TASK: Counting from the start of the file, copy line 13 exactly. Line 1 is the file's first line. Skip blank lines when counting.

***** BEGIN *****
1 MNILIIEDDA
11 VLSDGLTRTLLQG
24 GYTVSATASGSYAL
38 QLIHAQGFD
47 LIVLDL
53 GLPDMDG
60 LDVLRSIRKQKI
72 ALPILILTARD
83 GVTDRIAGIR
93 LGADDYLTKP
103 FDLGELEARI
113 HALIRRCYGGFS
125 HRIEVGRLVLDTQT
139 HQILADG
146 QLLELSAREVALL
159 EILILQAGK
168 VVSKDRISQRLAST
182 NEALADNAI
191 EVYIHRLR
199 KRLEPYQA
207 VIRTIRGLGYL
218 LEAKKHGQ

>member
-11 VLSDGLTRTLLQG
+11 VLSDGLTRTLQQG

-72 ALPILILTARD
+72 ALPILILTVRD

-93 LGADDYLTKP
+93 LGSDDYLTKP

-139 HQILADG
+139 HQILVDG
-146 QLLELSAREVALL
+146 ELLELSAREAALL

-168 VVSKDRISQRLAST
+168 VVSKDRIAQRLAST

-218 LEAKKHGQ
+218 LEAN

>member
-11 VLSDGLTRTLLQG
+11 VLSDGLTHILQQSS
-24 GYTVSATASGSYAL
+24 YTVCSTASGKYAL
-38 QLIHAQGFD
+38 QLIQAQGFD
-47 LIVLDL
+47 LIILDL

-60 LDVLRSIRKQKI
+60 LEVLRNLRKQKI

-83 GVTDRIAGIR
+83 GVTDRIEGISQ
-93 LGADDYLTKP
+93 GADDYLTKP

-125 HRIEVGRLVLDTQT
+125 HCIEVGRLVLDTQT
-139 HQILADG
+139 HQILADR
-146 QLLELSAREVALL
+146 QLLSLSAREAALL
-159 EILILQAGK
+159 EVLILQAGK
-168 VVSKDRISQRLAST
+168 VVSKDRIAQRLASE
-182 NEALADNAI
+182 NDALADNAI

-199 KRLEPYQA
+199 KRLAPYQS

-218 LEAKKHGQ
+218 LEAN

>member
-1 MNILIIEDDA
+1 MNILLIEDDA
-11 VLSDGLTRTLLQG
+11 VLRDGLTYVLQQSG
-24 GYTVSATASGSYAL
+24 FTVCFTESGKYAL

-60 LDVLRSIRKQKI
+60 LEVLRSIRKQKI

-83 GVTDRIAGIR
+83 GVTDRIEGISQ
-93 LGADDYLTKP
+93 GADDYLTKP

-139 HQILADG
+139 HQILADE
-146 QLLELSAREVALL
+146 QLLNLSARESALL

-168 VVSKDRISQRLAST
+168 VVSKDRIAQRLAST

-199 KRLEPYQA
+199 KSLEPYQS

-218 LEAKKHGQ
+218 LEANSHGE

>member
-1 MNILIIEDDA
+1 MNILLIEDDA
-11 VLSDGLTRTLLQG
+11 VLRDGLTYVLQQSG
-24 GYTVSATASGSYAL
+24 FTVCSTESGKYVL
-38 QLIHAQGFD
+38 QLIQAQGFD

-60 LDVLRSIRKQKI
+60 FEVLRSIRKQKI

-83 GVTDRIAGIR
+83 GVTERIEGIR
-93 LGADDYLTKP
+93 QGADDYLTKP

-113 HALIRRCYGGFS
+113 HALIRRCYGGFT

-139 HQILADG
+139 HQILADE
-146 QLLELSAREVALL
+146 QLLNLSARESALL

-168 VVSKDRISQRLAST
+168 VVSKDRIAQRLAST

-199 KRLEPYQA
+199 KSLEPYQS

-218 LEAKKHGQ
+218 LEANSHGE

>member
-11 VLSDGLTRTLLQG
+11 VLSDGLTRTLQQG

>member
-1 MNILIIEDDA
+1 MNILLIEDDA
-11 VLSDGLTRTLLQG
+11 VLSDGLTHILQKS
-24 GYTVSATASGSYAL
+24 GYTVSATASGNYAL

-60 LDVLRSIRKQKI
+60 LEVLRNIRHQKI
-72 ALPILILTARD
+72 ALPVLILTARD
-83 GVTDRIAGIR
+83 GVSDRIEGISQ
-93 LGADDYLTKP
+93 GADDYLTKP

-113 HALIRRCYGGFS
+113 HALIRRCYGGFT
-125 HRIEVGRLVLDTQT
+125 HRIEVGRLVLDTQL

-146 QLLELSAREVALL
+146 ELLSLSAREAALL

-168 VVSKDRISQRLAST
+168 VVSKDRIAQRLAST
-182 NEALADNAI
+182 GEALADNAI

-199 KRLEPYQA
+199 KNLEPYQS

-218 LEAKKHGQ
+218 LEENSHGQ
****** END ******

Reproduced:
125 HRIEVGRLVLDTQT